In order to attach the legs to the body I saws the leg opening straight (where the old legs had broken off) and then cut the new epoxy legs to the correct length. In each leg I drilled a hole and inserted a dowel "bone" which I glued in place. I then carved out the foam in the body where the legs were to be attached. Placing the body upside down I filled each leg opening with epoxy and then inserted the new legs with the dowels into the foam/ epoxy. These were taped into position in order to line up the new legs with the body.
I formed a new ear and ear tip out of "play dough" and repeated the mold process. These ears were then epoxied in place. Any cracks and holes were also filled with epoxy to add strength.
Where the face was missing I was able to save the broken "Eye", once the foam was covered in a couple of layers of epoxy I placed the eye in position and spread "semi-hard" epoxy in order to create the contours of the horses face. Once everything had hardened for a few days so that it was fully cured I used a dremel to more finely shape the epoxy joints and face.
Step 4: Rockers
With my lack of woodworking tools and the need for precision in building the rockers I decided to use Ponoko.com and have them CNC cut out of a 2x4' - 3/4 inch sheet of Baltic Birch. This is more costly than making it yourself but the parts would be exactly sized. I searched online for rocker plans and found the plans shown in the second image. I used this as a guide for my design mostly for the length and curve. Since I was getting them computer cut I decided to use a one piece rocker and uprights. I would use an angled cross member to create the angle of the legs so it would have a very stable base.
(Another option that I considered was to use the rockers from an old rocking or glider chair so that it would be an entirely recycled piece but I was not able to find a donar chair or the correct size..)
My thought was to have the fit so tight that I would not need to use any screws except for attaching the horse to the base. I had "keys" cut that would be hammered into the cross members where they passed through the rocker to hold them securely. As it happens my thought did not turn into reality. When I measured the height of the base I did not take into account the legs being positioned over the cross members when calculating the height of the risers. When I dry fit the assembly I needed about 3 inches additional to have the legs clear the cross members. :-( Luckily for me since this was the first time using CNC cut wood I had some extra pieces made with the extra space available on the plywood sheet (see drawing).
I used the 4 extra "keys" and screwed them to the top of the risers to add the additional required height. These were then pre-drilled and the wood dowels (that originally hooked to the springs) were cut to fit.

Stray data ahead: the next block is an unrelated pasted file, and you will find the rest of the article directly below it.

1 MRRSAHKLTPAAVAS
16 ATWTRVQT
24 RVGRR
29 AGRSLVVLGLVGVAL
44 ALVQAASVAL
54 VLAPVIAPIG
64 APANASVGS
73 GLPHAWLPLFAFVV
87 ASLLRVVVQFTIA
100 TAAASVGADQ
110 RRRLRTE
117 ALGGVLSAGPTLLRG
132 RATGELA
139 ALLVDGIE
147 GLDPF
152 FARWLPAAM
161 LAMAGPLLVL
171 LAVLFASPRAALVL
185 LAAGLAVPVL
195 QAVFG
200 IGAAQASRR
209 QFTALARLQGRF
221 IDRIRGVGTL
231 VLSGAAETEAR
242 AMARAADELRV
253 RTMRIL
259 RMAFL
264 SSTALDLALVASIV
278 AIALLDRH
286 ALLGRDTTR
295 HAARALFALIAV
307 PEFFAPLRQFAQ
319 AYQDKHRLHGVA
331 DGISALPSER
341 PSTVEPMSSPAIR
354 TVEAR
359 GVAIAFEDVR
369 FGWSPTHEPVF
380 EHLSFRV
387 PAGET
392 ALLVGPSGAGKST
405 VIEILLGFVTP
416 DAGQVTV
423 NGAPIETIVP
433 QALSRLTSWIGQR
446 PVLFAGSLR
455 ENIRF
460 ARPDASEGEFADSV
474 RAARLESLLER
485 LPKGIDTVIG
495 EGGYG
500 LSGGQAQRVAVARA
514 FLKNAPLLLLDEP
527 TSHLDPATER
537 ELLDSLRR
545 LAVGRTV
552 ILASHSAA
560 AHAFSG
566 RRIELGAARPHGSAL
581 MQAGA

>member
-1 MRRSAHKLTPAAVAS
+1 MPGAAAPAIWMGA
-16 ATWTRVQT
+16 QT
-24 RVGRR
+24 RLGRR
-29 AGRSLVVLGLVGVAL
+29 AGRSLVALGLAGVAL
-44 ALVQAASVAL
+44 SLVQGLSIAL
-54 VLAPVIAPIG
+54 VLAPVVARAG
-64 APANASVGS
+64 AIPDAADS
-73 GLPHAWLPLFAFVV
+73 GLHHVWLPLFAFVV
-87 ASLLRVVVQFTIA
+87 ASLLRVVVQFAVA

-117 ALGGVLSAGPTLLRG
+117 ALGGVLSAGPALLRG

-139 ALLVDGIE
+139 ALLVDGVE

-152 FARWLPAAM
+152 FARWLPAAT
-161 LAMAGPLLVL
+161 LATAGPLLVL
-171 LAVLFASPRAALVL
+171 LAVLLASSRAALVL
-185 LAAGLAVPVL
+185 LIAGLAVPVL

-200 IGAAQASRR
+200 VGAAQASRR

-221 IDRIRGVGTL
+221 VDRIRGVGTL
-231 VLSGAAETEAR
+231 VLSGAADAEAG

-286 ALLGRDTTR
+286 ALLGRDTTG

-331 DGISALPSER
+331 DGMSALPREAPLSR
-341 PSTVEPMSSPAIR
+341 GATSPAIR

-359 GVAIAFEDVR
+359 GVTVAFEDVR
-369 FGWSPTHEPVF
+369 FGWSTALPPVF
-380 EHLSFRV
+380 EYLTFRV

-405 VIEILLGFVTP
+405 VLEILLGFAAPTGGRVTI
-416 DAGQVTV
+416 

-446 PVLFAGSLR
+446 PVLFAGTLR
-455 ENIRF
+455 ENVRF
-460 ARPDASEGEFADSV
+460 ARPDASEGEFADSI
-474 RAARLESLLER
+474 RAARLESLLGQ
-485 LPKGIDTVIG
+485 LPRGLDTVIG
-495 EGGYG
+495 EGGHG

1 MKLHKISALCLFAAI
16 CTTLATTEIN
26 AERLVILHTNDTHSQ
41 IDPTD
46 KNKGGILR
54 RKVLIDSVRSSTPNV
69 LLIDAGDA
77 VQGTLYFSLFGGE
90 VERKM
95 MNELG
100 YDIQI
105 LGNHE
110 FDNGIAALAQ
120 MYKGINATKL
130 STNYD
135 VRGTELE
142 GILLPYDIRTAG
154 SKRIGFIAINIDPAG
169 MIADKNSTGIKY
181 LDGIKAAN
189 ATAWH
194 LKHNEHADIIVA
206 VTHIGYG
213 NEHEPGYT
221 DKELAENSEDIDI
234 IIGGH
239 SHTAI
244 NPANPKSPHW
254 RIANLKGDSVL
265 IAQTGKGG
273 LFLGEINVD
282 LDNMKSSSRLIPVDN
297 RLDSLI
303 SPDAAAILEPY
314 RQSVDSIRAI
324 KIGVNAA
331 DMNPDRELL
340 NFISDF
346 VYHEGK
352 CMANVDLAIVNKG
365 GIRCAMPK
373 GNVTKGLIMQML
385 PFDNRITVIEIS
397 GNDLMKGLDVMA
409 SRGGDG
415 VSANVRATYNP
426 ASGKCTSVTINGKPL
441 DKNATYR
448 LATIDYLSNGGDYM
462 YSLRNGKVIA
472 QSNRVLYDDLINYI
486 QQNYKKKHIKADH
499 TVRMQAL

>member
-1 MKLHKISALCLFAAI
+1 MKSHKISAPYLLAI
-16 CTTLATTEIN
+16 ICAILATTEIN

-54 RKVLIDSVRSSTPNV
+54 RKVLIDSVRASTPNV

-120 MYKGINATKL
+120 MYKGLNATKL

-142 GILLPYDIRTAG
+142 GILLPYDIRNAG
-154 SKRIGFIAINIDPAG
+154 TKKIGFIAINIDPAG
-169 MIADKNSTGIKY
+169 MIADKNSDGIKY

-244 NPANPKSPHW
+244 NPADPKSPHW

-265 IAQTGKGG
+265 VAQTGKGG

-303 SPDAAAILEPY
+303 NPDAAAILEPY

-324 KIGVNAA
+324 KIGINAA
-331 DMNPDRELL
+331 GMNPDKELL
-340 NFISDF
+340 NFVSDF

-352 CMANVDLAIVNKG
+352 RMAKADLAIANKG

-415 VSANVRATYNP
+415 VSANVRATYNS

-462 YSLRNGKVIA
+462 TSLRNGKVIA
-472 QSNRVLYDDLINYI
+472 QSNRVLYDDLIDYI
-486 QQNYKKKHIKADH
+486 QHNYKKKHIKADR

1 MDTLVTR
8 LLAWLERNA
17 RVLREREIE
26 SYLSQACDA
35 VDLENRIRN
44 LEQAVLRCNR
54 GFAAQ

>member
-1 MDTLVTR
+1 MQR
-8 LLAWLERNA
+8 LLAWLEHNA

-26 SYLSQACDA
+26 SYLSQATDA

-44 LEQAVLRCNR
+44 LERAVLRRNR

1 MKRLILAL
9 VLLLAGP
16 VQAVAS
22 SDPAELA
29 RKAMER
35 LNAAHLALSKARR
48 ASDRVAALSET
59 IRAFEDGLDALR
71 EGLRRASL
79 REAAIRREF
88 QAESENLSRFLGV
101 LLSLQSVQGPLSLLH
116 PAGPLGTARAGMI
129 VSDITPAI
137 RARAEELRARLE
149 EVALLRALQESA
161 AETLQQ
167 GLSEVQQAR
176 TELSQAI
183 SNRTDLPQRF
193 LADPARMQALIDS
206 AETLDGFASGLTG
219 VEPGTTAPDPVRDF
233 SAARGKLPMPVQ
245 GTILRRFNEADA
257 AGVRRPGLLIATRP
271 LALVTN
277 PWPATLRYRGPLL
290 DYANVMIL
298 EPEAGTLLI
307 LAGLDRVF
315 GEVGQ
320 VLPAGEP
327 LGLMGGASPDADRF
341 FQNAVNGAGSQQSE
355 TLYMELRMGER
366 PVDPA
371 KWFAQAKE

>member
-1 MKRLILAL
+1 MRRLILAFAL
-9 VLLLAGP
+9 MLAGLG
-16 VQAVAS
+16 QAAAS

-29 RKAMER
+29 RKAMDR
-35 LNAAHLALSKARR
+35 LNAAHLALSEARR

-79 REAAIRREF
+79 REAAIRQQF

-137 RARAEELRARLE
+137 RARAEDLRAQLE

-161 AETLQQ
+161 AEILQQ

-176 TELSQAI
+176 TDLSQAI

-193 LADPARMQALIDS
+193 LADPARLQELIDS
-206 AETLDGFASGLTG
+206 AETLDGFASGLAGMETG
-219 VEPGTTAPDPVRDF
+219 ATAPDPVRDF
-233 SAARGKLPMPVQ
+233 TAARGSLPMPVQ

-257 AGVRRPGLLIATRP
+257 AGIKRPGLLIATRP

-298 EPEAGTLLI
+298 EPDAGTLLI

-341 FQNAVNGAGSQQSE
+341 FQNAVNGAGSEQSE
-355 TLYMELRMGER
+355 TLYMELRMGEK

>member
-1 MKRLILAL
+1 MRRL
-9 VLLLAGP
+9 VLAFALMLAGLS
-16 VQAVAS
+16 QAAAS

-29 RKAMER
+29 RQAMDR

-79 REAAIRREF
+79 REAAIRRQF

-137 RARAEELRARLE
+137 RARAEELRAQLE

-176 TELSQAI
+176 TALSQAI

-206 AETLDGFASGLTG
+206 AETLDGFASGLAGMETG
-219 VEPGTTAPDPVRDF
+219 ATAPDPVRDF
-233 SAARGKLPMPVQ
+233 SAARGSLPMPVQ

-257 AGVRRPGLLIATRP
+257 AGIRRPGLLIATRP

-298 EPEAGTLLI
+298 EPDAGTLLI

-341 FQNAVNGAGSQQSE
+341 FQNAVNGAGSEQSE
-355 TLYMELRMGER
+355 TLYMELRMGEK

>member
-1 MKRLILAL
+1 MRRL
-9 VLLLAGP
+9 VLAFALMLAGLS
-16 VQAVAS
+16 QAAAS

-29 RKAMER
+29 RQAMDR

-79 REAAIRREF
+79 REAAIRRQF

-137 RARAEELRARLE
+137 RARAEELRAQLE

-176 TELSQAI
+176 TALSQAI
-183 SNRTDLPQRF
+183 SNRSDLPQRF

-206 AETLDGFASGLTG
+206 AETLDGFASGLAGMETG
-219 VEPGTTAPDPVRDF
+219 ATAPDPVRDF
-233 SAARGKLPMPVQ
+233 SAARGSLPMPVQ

Step 5: Finishing the Body
Using a Dremel I smoothed as much as possible but since the epoxy is clear it was hard to see the spots that needed to be shaped. I ended up spraying the legs and repaired areas with the primer paint which highlighted the inconsistencies. I then sanded those areas until shaped and smooth. The primer also filled in some small scratches in the original plastic. Once I was happy with the shape I put two coats of primer on the horse.
Step 6: Sealing the Rocker
Since the rockers were plywood and cut with a CNC machine they needed a bit of sanding to remove any sharp edges and splinters. After sanding I used clear low VOC "green" varnish in order to seal the wood but yet keep the inherent beauty of the high quality Baltic Birch giving it the look of mid century modern furniture. I also sanded and sealed the original "handle" and horse support dowels.
Step 7: Painting
Since I kept the rocker a natural wood finish I wanted the horse to contrast so I decided on classic carousel colors of a Black & White horse with Purple with Gold accessories.
After the horse was painted with a black base I taped off the saddle and sprayed a base purple undercoat. I then pulled out an air-brush (I picked this up for under $20 at a country auction and since I have never used one before I practiced on some cardboard for a while). I top coated the saddle with some metallic purple and then taped off the hooves and face to apply the white highlights. In the mouth, nose and ears I added some pink for realism. Finally I hand painted the eyes and gold bits on the bridle and saddle.
Step 8: The Reveal
On the big day the horse was wrapped and ready to go.. The birthday girl opened her gift under a perfect blue sky and loved it so much she even ate dinner on the horse!
The perfect end to a great restoration project! This horse was saved from landfill, fixed and improved so that it is now loved by the next generation of kids...
Third Prize in the
Fix & Improve It Contest